Are There Cherries in My Pinot?

Ever wonder how those smells and tastes get in your glass of wine? Wine is basically fermented grape juice, and yet don’t we consistently sense cassis in quality Cabernet? So, how did those cherries get in my Pinot, grass in my Sauvignon Blanc, eucalyptus on my Shiraz, salt in my Muscadet, blueberries in my Merlot and butter in my Chardonnay?

There are several ways these aroma and taste molecules get into the bottle to rise up and enhance our wine enjoyment.

Let’s look at what’s in the grape itself. Each variety has specific typical characteristics. For example, grape growing and climate can affect what is emphasized in a wine from a specific grape. Factors such as vine training, crop load and climate can bring out certain characteristics in the final product.

There are several ways these aroma and taste molecules get into the bottle to rise up and enhance our wine enjoyment.

Try a Merlot from California’s Central Coast and one from Northern Italy side by side and you’ll see what I mean. The herby, spicy characteristics will be greatly featured in the Italian and the California will be dripping with blueberry pie.

Clonal selection is another farming tool because an early ripening, French clone of Chardonnay may be just right for cool areas of Oregon, but will make a sticky mess if grown in California.

Blue Rock Wine

Another factor is the environment because molecules from nearby plants float into vineyards and attach themselves to the grapes. Eucalyptus trees in Australia are a perfect example. It doesn’t take much of this sappy aromatic to add perfume to a Shiraz.

Saline is another piggy-back molecule that effects flavors. The Atlantic breezes into the Loire Valley bring an undeniable salty note to Muscadet.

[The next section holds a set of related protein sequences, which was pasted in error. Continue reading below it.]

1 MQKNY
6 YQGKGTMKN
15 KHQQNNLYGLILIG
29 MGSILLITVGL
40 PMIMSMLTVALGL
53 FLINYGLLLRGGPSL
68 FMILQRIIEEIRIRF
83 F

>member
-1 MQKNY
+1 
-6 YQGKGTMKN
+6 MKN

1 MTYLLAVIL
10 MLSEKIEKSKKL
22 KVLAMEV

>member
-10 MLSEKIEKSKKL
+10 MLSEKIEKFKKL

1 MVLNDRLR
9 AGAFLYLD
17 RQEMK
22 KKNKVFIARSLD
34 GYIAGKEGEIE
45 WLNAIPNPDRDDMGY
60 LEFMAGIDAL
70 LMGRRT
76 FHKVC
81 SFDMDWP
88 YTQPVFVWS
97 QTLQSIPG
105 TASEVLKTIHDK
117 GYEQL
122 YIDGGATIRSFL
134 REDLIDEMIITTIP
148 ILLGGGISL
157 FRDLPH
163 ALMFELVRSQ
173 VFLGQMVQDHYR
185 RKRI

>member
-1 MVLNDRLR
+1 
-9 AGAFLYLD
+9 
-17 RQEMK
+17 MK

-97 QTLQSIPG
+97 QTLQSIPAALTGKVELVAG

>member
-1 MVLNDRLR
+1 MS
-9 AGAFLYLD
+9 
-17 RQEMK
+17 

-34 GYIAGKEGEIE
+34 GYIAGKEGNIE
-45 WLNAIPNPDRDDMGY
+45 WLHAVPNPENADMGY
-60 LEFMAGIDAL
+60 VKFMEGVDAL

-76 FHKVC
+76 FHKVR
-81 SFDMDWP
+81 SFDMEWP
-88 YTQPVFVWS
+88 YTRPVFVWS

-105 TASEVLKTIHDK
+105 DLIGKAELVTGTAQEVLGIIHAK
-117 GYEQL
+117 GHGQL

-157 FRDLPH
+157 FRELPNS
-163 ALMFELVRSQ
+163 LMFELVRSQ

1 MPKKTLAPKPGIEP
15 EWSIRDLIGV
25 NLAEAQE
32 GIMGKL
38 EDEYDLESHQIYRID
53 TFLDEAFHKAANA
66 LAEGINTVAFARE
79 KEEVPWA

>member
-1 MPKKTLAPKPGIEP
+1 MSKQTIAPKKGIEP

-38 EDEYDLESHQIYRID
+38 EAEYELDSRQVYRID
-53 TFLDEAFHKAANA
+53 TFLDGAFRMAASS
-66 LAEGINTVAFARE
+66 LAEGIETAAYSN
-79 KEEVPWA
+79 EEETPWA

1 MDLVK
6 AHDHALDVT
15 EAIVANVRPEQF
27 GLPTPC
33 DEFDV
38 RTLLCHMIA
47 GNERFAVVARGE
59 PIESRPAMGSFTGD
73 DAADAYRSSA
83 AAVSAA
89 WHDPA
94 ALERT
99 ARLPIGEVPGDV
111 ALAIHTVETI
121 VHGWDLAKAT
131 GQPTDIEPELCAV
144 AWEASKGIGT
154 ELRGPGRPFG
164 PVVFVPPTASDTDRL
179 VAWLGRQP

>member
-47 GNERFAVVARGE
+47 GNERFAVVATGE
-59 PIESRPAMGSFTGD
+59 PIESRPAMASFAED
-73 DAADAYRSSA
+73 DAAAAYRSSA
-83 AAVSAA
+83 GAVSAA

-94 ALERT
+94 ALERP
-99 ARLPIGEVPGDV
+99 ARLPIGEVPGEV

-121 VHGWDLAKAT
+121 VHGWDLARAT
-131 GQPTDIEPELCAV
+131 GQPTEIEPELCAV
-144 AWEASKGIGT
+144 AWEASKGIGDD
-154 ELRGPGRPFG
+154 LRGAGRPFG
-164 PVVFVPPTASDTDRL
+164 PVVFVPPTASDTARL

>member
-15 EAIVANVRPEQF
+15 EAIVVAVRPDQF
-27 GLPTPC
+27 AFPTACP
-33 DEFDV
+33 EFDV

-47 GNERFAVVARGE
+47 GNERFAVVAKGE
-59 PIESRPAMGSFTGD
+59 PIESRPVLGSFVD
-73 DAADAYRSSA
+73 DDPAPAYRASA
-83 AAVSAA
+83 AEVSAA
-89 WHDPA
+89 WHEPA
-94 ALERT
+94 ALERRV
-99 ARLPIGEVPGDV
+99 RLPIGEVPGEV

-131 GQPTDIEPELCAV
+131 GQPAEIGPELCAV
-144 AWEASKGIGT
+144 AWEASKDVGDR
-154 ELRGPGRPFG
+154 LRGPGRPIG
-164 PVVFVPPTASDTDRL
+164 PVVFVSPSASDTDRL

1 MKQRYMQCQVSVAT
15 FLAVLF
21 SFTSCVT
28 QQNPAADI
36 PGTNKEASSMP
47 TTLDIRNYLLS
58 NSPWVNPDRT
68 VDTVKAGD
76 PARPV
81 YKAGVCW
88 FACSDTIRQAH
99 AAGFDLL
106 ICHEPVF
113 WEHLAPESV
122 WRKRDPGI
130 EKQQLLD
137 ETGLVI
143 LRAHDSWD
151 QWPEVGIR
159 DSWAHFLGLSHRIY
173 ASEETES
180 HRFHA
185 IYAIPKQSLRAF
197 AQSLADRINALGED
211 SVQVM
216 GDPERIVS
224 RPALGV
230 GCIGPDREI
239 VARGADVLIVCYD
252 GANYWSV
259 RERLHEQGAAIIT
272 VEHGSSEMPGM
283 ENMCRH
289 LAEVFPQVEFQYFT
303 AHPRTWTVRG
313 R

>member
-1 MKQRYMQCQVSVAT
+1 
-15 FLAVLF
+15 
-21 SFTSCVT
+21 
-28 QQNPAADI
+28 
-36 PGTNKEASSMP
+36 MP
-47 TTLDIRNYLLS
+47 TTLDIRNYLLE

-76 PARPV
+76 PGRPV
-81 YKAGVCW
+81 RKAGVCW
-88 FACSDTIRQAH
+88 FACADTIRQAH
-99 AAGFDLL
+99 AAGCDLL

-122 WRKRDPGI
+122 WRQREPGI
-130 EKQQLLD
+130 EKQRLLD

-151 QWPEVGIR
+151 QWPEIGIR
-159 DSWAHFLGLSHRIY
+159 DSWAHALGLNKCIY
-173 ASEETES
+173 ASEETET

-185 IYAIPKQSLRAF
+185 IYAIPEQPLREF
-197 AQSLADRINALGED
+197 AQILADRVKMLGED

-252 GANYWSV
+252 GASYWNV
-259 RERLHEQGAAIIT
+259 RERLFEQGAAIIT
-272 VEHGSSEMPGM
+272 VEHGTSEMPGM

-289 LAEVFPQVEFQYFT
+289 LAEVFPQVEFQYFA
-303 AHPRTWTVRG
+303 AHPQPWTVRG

On a more immediate note, the Northern California fires of 2017 have stimulated research on how to dissolve the effects of smoke taint before the juice hits the bottle. In the last significant fire year of 2008, many wineries did not release their high-end wines. Interestingly, many consumers didn’t notice or actually enjoyed the added complexity light smoke exposure created. This shouldn’t be a big surprise because we know winemakers will try to bring smoky components to bold reds such as Syrah or Petit Sirah with oak influences.

Winemaking is another tool to encourage or discourage characteristics in wine. There is the aforementioned use of oak. Also, specific yeast strains that bring out certain notes — whether malolactic fermentation (hello, butter) is used or not — and the temperature of alcohol fermentation or carbonic maceration (banana/bubble-gum to Nouveau Beaujolais) are part of the winemaker’s spice box.

Now for the fun part. Choose a theme, such the Merlot example above or Muscadets from the Loire Valley, Aussie Shiraz or anything that strikes your fancy, and see if you see feel and taste those spinning atoms in the bottle.